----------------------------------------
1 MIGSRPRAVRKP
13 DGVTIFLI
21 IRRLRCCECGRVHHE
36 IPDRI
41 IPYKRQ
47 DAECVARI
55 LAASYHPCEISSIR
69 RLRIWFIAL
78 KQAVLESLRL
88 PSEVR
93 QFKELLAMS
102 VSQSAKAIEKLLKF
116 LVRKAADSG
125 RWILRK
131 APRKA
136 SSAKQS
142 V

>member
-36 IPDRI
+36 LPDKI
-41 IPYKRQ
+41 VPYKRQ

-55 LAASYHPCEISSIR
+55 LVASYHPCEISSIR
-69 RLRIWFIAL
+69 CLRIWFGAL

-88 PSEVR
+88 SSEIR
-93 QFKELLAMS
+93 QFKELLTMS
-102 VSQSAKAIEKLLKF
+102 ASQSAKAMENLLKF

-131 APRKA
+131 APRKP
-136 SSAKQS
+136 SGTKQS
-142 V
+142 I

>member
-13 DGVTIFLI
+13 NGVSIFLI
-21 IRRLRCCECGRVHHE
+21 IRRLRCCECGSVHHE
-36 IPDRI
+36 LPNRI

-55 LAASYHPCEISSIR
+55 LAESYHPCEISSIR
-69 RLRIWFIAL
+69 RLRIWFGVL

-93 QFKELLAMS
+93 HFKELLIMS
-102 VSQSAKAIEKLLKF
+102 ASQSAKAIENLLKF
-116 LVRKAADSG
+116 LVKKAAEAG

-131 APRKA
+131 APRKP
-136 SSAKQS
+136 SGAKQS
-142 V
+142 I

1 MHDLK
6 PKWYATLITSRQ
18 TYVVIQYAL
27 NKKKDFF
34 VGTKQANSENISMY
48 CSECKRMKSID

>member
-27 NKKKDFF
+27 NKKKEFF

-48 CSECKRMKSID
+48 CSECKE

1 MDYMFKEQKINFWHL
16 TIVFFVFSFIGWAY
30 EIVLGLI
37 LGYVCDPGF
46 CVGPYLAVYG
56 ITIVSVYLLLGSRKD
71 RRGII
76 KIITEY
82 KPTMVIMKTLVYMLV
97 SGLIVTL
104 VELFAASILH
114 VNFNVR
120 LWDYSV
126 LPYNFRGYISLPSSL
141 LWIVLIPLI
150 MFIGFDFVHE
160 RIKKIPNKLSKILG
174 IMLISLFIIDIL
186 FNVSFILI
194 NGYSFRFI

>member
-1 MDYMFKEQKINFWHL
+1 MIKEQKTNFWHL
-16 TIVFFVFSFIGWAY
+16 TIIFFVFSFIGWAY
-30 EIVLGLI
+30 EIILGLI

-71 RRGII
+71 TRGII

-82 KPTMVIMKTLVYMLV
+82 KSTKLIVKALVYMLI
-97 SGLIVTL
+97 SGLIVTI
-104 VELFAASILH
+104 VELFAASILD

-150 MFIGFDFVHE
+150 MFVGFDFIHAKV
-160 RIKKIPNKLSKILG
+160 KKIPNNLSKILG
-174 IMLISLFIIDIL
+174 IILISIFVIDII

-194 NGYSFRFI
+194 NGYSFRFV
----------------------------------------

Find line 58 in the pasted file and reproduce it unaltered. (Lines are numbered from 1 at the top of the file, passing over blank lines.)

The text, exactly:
-136 SSAKQS